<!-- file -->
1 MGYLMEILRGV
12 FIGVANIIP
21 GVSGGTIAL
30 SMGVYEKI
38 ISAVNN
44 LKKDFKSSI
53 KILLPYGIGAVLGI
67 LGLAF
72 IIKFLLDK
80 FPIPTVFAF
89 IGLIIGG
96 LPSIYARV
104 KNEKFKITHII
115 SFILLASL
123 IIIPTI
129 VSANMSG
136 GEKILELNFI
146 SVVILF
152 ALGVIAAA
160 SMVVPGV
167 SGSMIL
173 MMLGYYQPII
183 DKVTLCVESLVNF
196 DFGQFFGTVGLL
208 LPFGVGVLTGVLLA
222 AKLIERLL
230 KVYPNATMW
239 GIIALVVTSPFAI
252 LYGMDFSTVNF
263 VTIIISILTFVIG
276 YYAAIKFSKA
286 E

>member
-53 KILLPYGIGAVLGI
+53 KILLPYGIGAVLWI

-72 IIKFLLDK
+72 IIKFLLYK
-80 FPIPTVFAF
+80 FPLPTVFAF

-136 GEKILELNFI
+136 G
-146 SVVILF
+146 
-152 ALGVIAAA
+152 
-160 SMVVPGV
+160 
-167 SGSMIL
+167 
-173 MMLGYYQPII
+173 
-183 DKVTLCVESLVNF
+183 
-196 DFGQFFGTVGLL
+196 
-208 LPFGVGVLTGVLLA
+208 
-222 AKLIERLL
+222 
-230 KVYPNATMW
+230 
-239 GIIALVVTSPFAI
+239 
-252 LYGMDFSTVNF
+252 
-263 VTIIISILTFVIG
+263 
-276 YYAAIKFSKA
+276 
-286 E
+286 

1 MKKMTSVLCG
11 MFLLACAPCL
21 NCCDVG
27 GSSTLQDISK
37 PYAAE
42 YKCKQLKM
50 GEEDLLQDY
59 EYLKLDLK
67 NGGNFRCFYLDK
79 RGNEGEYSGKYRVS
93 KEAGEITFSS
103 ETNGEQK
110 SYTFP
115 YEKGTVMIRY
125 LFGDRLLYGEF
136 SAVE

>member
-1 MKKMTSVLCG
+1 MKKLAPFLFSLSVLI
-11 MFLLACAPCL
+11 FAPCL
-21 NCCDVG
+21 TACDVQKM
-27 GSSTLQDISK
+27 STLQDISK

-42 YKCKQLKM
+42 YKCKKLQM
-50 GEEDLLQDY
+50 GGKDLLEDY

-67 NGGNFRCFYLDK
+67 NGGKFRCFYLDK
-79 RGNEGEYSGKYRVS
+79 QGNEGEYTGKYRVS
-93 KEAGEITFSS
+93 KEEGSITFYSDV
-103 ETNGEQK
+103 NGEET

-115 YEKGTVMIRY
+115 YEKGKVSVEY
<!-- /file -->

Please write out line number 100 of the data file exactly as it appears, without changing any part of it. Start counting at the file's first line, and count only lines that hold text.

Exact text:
+50 GGKDLLEDY